Send two small groups out on a race to collect organic materials for the compost pile. One group should head to the kitchen, and the other group should head to the camp grounds. Whichever group can collect the most in 5-10 minutes wins.
Suggested items from kitchen: coffee grounds and filters, tea bags (without staples) and leaves, veggie and fruit scraps, corn husks, crushed eggshells, hair from brushes, cereal, like oatmeal, bread and flour, leftover pasta, without oil or dairy-based sauces, rice, all-natural fibers, like cotton, shredded black and white newspaper and paper towels.

Suggested items from camp grounds/yard: chemical-free grass clippings, dry leaves, shrub and tree waste, sawdust and wood chips from untreated wood, straw and hay, dead plants and flowers, potting soil, and dead insects.

Note: Don't compost meat, fish, newspaper, cooked food, diapers, magazines, cat litter or any other fecal matter (dog or cat feces) besides manure.

Making the Compost Pile (small group)
Start your green and brown layering process within the bin, beginning with a layer of yard scraps; this will allow for proper circulation and drainage.
Moisten this layer with a sprinkling of water.
Put a layer of manure (cow dung) on top of the bottom layer.
Put about two inches of garden soil for the next layer.
Add a layer of kitchen scraps (collected previously).
Repeat the last three steps (manure, soil, scraps) for the next three layers.
Top off your new pile with garden soil to ensure an introduction of bacteria to your waste.

Maintaining the compost pile
It's helpful to turn the pile every 7-10 days to speed up the process of decomposition and composting. Other than that, you don't have to do anything. Nature takes care of decomposing and turning the pile into a rich, dark-colored soil. The compost takes several months to be ready. Once ready, it's a rich fertilizer for gardens and yards.

Main Points and Discussion (small group)
How is this activity related to what we discussed in Session 1 ("The Story of Stuff")? Composting is a way to cut back on the "stuff" we throw away/waste. It also has other environmental benefits, saves energy, and is all-natural.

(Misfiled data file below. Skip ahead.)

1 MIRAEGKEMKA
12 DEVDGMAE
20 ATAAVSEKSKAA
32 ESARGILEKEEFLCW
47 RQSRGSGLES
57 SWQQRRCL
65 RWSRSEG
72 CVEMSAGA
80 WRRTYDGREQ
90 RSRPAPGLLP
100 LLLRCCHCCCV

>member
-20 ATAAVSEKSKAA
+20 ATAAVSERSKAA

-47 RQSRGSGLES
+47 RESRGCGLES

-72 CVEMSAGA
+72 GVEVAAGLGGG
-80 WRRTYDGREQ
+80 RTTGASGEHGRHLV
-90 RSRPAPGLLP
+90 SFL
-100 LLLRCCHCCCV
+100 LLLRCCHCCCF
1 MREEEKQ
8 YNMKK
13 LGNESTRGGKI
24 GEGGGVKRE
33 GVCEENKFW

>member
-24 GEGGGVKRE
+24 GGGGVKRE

How does composting reflect responsible stewardship of creation? (similar answers)
How is home gardening a way of responsible stewardship? growing our own food is healthy, safe for the environment, no chemicals or pesticides, it's local, etc., plus it connects us to the earth, to creation?
What are some other ways besides composting and gardening that we can become more responsible stewards of creation? (using organic products; buying local foods; cutting back on energy waste by keeping lights off, using energy-efficient appliances, etc; not buying products made for planned obsolescence; recycling; cutting back on the amount of advertising and TV that I watch; carpooling and using public transportation; cutting back on the amount of unnecessary "stuff" I buy; getting involved in my community to encourage environmentally-friendly policies and programs; etc)

To Sum Up and Challenge (small group)
Today we learned how to make a compost pile. I challenge you to create one when you go back home and encourage your family to utilize it. If it's easier, you could have your GOYA create one as a group for the church. I will give you some seeds that you can use to start a garden at your home or church. Once your compost is ready, you'll have natural organic fertilizer for your garden. Aside from the compost and garden, we've discussed other ways to become more responsible stewards of creation. These are ways we can take care of the planet and each other. As we all think about where our "stuff" comes from and where it goes, I challenge everyone here to take one or two of those suggestions and implement it in our own lives. In this way, we can work towards being better caretakers of what God has given us.

Close with a prayer.

Prepared by Mary Long